In 1975, Jesus Alou would become the first Met World Series opponent to play for them, joining the Mets on April 16 in St. Louis and serving mostly as a righty pinch-hitter. Though he hit .350 in 40 such at-bats (complementing the .400 Ed Kranpeool put up as a lefty off the bench), he showed no power, driving in 11 runs and homering not at all. Alou would be released the following spring. With Matty and Felipe no longer active, 1976 was the first season with no Alous in the Majors since 1957. But Jesus persevered away from the bigs and would hook on with the Astros in '78 and '79 before retiring.
Felipe Alou, of course, became a fixture in the visitors' dugout at Shea from 1992 to 2004 as his Expos regularly tormented the Mets (or so it seemed). One of his key early weapons was reliever Mel Rojas, a nephew of all three Alou brothers. Montreal being Montreal, the team let him go when he got too expensive. He signed unhappily with the Cubs in December 1996 and was traded to the Mets in August 1997. He pitched for his Uncle Jesus' old club most of the 1998 season. The Met uncle-nephew combination that was always a rumored trade away was Doc Gooden and Gary Sheffield. Instead, it turned out to be Jesus Alou and Mel Rojas, albeit 22 years removed from each other.
The less said about Mel Rojas' Met tenure, the better. I think we were all calling out some variation of “UNCLE JESUS!” when he'd trot in from the bullpen, though we may have been pronouncing it differently than Mel did.
And now Moises Alou, son of Felipe, becomes a Met, presumably unseating his and Cousin Mel's onetime Expo teammate Cliff Floyd…whose 2007 destination is not yet known, so let's pretend his departure is not yet official. Alou and Floyd went back-to-back in April, in a manner of speaking. On a Monday night in San Francisco, Willie Randolph ordered Tom Glavine (also still not altogether gone, sort of) to walk Barry Bonds so he could face Moises Alou. Alou made him pay, homering with two on, driving in five in all and leading the Giants to a frustrating — for us — 6-2 win. The next night, Floyd, slumping viciously, broke out for an evening, or at least a swing, taking Jamey Wright on a guided tour of McCovey Cove. The Mets won 4-1.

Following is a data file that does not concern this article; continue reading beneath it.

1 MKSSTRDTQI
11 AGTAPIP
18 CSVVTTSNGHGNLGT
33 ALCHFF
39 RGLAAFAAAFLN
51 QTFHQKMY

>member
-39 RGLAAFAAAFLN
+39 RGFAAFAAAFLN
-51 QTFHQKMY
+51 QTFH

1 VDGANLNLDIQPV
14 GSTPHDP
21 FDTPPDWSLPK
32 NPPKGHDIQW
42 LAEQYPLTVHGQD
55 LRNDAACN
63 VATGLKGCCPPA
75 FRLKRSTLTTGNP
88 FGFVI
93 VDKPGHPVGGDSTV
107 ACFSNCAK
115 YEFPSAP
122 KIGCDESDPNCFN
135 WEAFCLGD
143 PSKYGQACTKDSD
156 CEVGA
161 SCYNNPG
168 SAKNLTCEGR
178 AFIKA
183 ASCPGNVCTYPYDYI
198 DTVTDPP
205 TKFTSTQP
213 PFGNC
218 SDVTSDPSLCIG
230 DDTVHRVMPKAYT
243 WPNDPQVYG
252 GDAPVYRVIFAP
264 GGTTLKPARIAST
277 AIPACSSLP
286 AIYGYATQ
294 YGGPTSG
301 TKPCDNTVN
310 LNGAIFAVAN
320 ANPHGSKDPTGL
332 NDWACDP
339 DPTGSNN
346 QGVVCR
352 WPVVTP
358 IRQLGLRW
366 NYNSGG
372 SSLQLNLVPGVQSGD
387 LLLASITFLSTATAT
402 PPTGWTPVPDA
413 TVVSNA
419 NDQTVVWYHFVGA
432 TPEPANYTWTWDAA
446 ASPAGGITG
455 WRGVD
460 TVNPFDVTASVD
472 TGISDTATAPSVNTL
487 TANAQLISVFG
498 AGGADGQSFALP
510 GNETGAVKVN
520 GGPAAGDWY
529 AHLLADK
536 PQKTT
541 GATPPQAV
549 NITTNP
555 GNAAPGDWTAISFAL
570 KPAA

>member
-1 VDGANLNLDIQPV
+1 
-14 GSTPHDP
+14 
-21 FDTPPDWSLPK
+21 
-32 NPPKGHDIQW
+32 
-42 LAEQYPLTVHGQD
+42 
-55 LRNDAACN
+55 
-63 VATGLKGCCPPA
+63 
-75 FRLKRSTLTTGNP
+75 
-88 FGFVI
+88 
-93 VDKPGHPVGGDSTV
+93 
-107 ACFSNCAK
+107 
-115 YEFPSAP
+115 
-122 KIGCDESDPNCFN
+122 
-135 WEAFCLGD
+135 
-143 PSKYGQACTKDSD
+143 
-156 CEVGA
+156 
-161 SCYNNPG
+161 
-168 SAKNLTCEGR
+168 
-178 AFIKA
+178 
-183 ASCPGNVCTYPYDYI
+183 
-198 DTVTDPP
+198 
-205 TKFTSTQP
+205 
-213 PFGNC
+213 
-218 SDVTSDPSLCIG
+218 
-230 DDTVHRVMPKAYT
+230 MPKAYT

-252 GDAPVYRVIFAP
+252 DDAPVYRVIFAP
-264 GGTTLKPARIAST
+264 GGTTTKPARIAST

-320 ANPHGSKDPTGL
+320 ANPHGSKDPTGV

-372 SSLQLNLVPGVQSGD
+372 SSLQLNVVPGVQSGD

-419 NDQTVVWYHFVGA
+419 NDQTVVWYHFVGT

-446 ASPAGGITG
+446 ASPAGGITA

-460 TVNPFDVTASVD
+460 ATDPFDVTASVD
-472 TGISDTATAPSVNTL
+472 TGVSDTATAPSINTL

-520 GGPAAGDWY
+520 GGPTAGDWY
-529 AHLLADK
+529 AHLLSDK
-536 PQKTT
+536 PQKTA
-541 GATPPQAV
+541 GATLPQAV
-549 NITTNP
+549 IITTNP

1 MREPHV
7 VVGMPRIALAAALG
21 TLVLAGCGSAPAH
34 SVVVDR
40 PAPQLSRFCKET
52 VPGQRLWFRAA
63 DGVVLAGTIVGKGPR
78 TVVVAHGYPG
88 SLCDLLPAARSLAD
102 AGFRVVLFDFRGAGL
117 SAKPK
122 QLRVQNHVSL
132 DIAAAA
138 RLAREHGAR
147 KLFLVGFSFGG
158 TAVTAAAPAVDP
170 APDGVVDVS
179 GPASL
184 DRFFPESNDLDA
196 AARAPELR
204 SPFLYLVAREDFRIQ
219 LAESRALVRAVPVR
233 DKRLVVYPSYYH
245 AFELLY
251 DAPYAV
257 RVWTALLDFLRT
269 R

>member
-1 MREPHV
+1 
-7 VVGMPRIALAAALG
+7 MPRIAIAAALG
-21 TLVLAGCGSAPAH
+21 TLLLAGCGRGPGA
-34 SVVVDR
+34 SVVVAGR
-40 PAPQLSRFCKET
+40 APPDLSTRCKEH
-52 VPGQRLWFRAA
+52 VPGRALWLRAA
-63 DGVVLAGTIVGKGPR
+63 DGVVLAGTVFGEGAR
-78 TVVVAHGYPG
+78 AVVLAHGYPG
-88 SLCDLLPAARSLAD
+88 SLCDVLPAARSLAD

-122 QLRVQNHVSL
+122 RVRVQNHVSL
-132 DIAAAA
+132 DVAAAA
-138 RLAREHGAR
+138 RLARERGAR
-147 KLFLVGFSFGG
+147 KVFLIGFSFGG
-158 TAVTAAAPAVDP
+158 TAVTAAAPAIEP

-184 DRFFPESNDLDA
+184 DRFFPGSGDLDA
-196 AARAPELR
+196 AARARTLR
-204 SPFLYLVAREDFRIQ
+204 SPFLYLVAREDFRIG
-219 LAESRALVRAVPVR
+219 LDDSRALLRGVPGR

(The next day was the Brian Bannister/Barry Bonds affair, repeated so endlessly on Snigh that it's easy to forget the Mets and Giants played a three-game series.)
Used to be a 40-year-old outfielder implied a fellow who earned the right to hang around but was probably staying at the fair too long — someone like Willie Mays, who logged 98 games in center as a Met at ages 41 and 42, including that final glaring afternoon in Oakland. But players play longer and stay in better shape today. Moises Alou got into 98 games total in 2006, the year he turned 40, and that was considered not miraculous but a little disappointing. He hit 22 homers and drove in 74 runs. That should be considered encouraging.
If you need something else, there's the day he was born: Sunday, July 3, 1966. The Mets hosted Pittsburgh a twinbill, falling short in the opener 8-7 (after trailing 8-1), recovering in the nightcap 9-8 (after trailing 6-3). One of the Pirates on the field that day at Shea? Moises Alou's uncle Matty. He singled as a pinch-hitter in the first game and went 0-for-3 in the second.